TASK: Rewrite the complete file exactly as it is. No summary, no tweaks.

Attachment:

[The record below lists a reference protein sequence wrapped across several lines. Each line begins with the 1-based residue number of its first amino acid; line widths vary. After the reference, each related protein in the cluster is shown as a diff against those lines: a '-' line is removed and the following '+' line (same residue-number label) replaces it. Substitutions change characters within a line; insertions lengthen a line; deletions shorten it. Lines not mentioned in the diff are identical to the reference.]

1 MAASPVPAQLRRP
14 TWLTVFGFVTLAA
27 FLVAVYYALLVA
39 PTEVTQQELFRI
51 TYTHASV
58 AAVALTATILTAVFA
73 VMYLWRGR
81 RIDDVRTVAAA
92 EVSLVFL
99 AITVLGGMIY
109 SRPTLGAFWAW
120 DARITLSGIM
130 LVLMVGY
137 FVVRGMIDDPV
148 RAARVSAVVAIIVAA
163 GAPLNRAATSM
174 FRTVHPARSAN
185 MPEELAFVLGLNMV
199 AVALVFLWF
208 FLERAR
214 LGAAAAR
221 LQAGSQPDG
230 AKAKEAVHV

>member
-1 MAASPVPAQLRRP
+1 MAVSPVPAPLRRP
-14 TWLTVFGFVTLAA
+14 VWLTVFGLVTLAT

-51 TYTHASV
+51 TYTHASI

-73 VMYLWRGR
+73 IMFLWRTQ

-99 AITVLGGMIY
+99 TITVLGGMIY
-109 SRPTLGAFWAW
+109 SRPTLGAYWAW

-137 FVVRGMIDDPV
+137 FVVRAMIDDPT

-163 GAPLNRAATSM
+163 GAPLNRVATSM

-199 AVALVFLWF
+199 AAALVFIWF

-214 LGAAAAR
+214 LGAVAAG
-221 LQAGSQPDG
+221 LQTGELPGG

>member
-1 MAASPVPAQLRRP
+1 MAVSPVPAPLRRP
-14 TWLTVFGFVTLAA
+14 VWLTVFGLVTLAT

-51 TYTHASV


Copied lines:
[The record below lists a reference protein sequence wrapped across several lines. Each line begins with the 1-based residue number of its first amino acid; line widths vary. After the reference, each related protein in the cluster is shown as a diff against those lines: a '-' line is removed and the following '+' line (same residue-number label) replaces it. Substitutions change characters within a line; insertions lengthen a line; deletions shorten it. Lines not mentioned in the diff are identical to the reference.]

1 MAASPVPAQLRRP
14 TWLTVFGFVTLAA
27 FLVAVYYALLVA
39 PTEVTQQELFRI
51 TYTHASV
58 AAVALTATILTAVFA
73 VMYLWRGR
81 RIDDVRTVAAA
92 EVSLVFL
99 AITVLGGMIY
109 SRPTLGAFWAW
120 DARITLSGIM
130 LVLMVGY
137 FVVRGMIDDPV
148 RAARVSAVVAIIVAA
163 GAPLNRAATSM
174 FRTVHPARSAN
185 MPEELAFVLGLNMV
199 AVALVFLWF
208 FLERAR
214 LGAAAAR
221 LQAGSQPDG
230 AKAKEAVHV

>member
-1 MAASPVPAQLRRP
+1 MAVSPVPAPLRRP
-14 TWLTVFGFVTLAA
+14 VWLTVFGLVTLAT

-51 TYTHASV
+51 TYTHASI

-73 VMYLWRGR
+73 IMFLWRTQ

-99 AITVLGGMIY
+99 TITVLGGMIY
-109 SRPTLGAFWAW
+109 SRPTLGAYWAW

-137 FVVRGMIDDPV
+137 FVVRAMIDDPT

-163 GAPLNRAATSM
+163 GAPLNRVATSM

-199 AVALVFLWF
+199 AAALVFIWF

-214 LGAAAAR
+214 LGAVAAG
-221 LQAGSQPDG
+221 LQTGELPGG

>member
-1 MAASPVPAQLRRP
+1 MAVSPVPAPLRRP
-14 TWLTVFGFVTLAA
+14 VWLTVFGLVTLAT

-51 TYTHASV